Fighting stigma & poverty related to breast cancer in Uganda

Image courtesy of © Moonshine Agency

New York Times reports on cancer care in Uganda

Like many other cancers, breast cancer, the most common cancer in women, particularly affects developing nations. In poor countries, 40 to 60 percent of breast cancer patients die from the disease, while about 20 percent die in the United States. This large gap is largely due to lack of awareness, misinformation, poverty but also stigma. These many factors discourage women from seeking help until it's too late.

"Cancer has long been neglected in developing countries, overshadowed by the struggle against more acute like threats like malaria and AIDS." writes Denise Grady, reporter for the New York Times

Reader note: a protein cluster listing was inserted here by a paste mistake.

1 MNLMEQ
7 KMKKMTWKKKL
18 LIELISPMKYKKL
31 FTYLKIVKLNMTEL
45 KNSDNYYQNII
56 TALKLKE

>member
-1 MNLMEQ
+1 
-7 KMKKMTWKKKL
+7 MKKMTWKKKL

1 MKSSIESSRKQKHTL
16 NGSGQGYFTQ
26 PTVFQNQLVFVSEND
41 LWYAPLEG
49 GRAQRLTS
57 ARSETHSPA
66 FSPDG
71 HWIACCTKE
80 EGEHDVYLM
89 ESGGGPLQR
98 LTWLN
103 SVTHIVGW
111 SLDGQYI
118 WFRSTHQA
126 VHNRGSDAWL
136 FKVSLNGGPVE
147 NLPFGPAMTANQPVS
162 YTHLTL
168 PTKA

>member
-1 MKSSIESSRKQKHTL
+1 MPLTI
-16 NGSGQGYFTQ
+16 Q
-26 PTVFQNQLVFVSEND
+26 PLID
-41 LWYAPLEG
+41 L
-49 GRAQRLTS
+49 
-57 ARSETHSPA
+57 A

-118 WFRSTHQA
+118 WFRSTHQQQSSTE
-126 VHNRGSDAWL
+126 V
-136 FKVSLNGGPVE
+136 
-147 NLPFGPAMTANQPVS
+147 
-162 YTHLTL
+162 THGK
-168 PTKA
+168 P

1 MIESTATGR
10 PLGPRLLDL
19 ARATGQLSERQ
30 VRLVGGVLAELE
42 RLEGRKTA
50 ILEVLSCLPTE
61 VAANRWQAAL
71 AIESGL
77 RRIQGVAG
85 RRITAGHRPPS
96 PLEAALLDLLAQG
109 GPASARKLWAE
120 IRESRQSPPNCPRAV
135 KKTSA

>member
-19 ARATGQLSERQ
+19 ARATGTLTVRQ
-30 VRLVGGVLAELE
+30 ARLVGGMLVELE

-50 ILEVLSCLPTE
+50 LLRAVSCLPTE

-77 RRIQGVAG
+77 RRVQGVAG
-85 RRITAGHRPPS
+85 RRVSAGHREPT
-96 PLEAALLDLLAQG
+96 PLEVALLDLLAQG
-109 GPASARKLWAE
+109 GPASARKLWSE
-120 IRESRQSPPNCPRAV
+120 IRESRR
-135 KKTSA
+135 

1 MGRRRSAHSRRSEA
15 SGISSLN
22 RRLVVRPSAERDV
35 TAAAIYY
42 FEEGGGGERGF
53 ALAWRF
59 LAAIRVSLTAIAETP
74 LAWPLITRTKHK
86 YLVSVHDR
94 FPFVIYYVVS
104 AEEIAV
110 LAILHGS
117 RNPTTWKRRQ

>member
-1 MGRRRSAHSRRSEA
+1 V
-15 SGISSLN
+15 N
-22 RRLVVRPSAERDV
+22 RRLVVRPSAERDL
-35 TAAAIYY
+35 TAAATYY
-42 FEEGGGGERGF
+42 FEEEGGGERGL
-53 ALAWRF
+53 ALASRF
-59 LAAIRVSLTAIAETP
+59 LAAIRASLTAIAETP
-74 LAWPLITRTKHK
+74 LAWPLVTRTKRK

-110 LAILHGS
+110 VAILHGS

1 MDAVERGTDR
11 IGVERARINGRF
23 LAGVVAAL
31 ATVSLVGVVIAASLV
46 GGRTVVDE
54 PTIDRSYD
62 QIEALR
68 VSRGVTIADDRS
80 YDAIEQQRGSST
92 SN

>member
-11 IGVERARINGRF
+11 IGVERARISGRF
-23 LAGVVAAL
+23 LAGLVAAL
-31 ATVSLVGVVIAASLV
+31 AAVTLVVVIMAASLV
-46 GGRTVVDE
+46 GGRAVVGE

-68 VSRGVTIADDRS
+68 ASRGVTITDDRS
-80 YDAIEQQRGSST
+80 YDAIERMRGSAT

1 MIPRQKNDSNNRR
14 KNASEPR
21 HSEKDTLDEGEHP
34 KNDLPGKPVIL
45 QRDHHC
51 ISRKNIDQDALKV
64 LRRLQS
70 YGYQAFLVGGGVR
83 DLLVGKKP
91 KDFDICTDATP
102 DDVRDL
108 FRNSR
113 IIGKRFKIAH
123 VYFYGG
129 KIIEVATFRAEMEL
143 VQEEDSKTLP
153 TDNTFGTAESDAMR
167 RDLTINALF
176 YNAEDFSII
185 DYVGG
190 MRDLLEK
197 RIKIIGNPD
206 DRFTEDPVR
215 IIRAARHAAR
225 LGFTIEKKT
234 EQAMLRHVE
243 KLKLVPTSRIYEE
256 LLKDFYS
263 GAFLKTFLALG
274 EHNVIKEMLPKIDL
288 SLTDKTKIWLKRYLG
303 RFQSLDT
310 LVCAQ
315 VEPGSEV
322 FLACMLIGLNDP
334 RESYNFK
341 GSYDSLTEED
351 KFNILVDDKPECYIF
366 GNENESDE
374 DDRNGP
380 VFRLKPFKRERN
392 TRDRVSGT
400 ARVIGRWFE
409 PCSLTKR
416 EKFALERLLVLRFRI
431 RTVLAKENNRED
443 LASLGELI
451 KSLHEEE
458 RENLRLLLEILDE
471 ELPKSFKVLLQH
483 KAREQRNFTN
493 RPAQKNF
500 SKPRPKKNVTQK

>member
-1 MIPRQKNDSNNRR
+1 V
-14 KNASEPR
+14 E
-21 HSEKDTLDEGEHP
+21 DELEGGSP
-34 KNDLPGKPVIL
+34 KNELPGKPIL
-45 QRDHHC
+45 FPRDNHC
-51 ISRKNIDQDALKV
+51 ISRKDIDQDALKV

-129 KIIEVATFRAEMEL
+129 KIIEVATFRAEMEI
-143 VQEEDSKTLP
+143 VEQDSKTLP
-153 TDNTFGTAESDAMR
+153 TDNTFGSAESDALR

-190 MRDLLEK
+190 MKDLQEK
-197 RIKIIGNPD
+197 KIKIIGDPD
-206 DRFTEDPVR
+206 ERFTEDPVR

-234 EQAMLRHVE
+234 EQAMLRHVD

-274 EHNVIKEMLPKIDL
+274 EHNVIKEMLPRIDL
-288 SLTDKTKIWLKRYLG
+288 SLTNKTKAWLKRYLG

The article also discusses the important work of one of UICC's Members, the Uganda Women's Cancer Support Organization, which is composed of volunteers working to try to stem misinformation and stigma associated with cancer. The Organisation's aim is to give psychosocial support to women and their families experiencing breast cancer and cervical cancer diagnosis. They are focused on educating the entire population about the importance of early diagnosis and treatment of these cancers, as well as trying to impart a culture of routine screening, adopt best practices of Self Breast Examination (SBE) and presenting early for treatment.

The situation in Uganda illustrates the huge cancer divide which exists between low- and high-income countries.

Read the full article on the New York Times website